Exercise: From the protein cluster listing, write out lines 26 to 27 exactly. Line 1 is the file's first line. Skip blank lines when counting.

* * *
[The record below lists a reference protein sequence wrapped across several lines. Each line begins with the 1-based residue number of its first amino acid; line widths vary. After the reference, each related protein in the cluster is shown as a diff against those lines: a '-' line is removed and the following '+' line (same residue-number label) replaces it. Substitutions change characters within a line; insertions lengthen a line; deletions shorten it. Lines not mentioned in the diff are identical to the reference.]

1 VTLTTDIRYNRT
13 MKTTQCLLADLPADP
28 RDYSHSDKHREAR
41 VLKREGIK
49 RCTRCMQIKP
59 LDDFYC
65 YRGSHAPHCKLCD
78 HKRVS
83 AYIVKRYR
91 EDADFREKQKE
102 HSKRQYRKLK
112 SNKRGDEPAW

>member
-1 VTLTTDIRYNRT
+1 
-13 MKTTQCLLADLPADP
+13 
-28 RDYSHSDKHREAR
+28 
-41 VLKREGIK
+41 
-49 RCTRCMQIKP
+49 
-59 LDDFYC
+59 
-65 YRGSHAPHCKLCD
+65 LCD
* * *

+59 
-65 YRGSHAPHCKLCD